Light is the central metaphor in the religious lives of Friends, but not of Friends alone. “The light that lighteth every person who cometh into the world” has served as an image of sacred mystery for ancient Hebrews and Greeks, for Dante, for modern poets, and for theorists on the physics of electromagnetism. What has Light meant to different people throughout the ages? How did various ideas about Light influence the prologue to]ohn’s Gospel? What did early Friends understand Light to mean? ln this pamphlet, Peter Bien explores the theology and poetry of Friends’ favorite religious symbol.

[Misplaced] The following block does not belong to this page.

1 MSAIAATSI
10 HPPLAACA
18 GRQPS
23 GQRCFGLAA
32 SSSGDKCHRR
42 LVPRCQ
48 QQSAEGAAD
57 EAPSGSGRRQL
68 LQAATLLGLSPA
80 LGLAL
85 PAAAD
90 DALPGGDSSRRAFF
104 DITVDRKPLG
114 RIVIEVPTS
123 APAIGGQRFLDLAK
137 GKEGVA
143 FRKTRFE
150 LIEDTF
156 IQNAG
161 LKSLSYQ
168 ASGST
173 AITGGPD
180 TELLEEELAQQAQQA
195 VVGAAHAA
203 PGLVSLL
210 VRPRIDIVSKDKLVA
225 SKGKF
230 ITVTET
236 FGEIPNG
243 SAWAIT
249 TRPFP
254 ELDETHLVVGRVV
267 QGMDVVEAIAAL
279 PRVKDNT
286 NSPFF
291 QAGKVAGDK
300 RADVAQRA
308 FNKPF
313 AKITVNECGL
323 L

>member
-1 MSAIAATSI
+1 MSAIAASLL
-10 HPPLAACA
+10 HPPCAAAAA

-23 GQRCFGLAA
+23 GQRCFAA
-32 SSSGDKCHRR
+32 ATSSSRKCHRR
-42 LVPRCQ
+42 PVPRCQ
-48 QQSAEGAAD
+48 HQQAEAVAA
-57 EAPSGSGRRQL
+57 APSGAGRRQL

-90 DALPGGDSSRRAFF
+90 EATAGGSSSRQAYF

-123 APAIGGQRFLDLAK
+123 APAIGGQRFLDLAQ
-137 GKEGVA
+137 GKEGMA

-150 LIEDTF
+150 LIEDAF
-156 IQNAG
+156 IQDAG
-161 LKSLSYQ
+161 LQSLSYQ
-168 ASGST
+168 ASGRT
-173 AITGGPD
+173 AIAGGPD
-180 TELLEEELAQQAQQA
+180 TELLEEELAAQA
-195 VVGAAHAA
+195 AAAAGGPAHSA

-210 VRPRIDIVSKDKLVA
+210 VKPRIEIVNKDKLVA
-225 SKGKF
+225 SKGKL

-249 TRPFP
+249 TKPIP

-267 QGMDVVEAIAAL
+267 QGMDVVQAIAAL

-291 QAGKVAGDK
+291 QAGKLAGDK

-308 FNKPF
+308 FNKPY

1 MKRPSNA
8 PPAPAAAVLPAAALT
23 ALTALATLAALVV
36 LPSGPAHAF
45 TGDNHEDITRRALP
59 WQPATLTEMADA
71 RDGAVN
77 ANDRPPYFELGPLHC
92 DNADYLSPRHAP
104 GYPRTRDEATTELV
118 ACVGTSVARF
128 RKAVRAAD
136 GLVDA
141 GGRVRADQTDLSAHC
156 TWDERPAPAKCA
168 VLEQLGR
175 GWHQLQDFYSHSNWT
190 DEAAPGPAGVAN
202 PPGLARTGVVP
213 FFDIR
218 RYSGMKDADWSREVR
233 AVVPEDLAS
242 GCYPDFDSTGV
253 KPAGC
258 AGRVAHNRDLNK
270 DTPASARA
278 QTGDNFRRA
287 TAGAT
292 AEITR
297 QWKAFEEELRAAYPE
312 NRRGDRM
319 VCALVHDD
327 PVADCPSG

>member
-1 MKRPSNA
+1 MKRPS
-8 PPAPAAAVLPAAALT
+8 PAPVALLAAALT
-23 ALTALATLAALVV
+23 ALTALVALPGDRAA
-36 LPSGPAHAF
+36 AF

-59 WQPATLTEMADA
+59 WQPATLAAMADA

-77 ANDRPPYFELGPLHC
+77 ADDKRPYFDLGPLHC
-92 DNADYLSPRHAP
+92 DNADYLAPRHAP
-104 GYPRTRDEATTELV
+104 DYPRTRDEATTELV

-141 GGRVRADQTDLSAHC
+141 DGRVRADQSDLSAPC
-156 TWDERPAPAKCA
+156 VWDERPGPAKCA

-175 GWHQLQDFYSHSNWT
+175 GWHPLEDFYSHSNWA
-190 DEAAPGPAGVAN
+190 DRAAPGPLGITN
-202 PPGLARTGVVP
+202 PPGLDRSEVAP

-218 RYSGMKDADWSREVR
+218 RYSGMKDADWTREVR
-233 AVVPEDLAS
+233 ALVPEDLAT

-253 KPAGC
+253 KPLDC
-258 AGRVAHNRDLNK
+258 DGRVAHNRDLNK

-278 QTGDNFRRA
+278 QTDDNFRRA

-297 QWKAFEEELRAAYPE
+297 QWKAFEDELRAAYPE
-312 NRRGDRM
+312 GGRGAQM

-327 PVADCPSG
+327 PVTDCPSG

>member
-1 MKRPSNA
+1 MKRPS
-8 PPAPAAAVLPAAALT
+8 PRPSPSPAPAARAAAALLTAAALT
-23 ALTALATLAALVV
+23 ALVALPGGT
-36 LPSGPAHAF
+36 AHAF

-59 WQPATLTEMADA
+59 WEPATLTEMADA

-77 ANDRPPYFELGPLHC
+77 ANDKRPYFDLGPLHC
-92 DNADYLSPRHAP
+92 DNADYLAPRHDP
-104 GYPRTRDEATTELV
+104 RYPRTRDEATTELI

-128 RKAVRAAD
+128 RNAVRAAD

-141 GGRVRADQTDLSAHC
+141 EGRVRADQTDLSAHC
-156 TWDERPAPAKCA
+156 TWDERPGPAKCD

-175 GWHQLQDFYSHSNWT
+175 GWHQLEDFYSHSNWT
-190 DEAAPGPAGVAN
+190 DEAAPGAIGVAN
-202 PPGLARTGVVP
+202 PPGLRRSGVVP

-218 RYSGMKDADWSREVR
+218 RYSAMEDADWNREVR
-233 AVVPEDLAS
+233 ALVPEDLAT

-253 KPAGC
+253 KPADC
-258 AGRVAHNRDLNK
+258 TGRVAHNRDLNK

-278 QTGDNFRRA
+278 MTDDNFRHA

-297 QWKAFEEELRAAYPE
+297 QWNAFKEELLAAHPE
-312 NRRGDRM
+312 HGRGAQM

About the Author
Peter Bien first came to Pendle Hill in 1952 to train for Quaker International Voluntary Service in Holland. He was a trustee off and on from 1977 to 2005, serving as clerk of the Publications Committee. In his spare time, he used to profess English and comparative literature at Dartmouth College, specializing in the modern British novel and also in modern Greek poetry and prose, especially the work of Nikos Kazantzakis. In the 1980s, together with others from Hanover Monthly Meeting, he helped “invent” Kendal at Hanover, where he and his wife Chrysanthi have resided since 2002. In the summers, however, they happily occupy 300 acres in the Adirondacks, somehow feeding seven grandchildren and their parents. This is his fourth Pendle Hill pamphlet.